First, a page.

They say cheap things are never good, and good things are never cheap—and that applies to web hosting, as well.

2. Use a CDN

Imagine that your server is physically located in Denver. It should load quickly for users in Denver, because data only has to travel a short distance from the server to their computer. Imagine if a user in Texas wants to visit your website—the data would have to stop at multiple routers along the way. This causes delays to the load time of every single byte of data being transferred.

Wouldn’t it be nice if your website exists in a server both in Texas and Denver? This is exactly what a CDN or content delivery network allows for.

CDN is a cache optimization extension; it consists of a server network that hosts cached copies of web pages. This is a non-negotiable ingredient to speeding up your website load time.

3. Minimize HTTP Requests

Approximately 80% of a web page’s load time consists of the duration in which your device downloads the different elements of the page, from the scripts to images, according to Yahoo. An HTTP request is made for every element, which means the more on-page elements, the longer it takes for the page to load.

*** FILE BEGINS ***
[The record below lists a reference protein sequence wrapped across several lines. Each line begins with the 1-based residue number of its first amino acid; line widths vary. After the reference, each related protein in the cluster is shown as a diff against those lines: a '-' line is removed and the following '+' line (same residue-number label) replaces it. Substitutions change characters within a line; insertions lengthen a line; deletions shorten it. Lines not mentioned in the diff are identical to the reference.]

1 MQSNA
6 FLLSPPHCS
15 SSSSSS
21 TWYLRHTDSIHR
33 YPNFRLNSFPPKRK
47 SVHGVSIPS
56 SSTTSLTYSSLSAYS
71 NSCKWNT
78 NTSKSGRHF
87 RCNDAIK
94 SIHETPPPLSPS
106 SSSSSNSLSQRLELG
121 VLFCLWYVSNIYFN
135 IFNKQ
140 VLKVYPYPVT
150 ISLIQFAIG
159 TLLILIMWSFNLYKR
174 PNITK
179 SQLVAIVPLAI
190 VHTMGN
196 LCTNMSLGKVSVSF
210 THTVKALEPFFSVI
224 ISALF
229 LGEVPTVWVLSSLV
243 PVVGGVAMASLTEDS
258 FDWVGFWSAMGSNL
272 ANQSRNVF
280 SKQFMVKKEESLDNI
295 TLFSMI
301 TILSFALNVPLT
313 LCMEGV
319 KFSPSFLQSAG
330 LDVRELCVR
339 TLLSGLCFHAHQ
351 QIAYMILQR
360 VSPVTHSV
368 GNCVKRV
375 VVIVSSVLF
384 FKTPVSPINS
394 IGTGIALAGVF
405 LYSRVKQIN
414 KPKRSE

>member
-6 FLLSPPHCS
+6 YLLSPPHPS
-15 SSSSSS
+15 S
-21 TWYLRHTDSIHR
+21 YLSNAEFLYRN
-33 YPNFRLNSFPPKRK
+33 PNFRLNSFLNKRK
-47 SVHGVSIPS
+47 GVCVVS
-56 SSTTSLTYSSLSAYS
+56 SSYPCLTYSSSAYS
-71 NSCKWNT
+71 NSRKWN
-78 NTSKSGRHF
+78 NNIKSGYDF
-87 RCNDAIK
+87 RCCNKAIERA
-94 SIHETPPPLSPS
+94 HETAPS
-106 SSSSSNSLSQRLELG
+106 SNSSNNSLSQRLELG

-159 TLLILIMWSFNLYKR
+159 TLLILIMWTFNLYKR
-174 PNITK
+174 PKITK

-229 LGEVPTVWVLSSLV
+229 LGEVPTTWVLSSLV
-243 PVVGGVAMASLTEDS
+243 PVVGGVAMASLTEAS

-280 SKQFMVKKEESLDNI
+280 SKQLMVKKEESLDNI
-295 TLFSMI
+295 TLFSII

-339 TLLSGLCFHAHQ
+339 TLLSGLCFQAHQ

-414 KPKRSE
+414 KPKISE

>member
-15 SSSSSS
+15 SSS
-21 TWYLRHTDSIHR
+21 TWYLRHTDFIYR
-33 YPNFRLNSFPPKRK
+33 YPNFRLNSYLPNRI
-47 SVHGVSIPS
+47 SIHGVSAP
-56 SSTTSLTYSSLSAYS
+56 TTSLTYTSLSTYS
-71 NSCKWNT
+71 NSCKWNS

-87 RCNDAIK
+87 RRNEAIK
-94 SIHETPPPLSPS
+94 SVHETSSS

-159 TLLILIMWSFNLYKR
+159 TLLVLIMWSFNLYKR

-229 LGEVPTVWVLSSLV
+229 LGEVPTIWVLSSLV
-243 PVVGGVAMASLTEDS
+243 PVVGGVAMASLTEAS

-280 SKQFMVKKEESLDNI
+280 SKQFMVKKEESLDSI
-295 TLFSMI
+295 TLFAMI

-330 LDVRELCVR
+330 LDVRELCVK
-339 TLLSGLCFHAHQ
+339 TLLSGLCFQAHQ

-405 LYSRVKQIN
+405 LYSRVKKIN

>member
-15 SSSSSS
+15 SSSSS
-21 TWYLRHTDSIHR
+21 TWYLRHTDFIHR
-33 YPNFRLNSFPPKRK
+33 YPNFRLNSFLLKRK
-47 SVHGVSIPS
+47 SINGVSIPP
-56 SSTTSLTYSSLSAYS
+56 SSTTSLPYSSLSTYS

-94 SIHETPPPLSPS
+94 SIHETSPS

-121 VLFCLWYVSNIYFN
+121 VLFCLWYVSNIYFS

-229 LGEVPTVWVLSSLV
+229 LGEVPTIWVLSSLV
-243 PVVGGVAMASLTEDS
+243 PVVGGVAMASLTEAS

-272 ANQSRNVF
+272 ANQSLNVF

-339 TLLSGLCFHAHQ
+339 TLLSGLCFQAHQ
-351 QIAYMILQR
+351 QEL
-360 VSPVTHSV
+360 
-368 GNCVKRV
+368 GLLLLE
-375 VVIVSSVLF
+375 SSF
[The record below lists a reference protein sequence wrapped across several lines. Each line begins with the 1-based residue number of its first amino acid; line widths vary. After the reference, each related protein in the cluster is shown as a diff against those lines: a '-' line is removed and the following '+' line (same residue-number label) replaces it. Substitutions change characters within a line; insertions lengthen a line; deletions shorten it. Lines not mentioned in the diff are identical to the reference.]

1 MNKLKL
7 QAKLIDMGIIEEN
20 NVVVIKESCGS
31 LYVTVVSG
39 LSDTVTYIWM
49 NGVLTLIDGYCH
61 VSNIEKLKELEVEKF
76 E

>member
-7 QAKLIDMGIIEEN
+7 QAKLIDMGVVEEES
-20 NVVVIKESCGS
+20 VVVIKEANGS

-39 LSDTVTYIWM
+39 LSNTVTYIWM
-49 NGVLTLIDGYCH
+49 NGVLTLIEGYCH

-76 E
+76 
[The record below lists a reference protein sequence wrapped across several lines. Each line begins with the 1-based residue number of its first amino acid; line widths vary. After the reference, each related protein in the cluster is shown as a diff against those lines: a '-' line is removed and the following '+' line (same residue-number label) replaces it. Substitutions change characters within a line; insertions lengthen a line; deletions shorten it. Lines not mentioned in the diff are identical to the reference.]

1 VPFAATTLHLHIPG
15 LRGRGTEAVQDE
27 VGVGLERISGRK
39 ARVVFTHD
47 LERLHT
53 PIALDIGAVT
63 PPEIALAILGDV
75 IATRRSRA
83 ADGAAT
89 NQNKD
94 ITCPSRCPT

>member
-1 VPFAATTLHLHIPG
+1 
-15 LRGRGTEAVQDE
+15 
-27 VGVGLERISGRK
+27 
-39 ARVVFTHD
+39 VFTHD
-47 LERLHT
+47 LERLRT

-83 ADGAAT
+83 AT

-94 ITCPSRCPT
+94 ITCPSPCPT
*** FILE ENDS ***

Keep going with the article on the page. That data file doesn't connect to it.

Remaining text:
Reducing the number of requests will increase your page load speed. One way to do that is to use CSS instead of static images whenever possible. Merge several style sheets into one, as well, and put scripts at the bottom of the pages. Avoid using Flash, too.

4. Compress and Reduce Images

Images take up a lot of bandwidth. In fact, they take up much of the total weight of your web page. The higher the quality of the images and the more you host on each page, the slower the website will load.

As a remedy, reduce the file size of your photos; with some plugins, you can do so without compromising quality. If you’re using WordPress, try WP Smush or EWWW Image Optimizer; for Joomla or Drupal, try Kraken. These plugins will automatically compress your images once you upload them to your media library.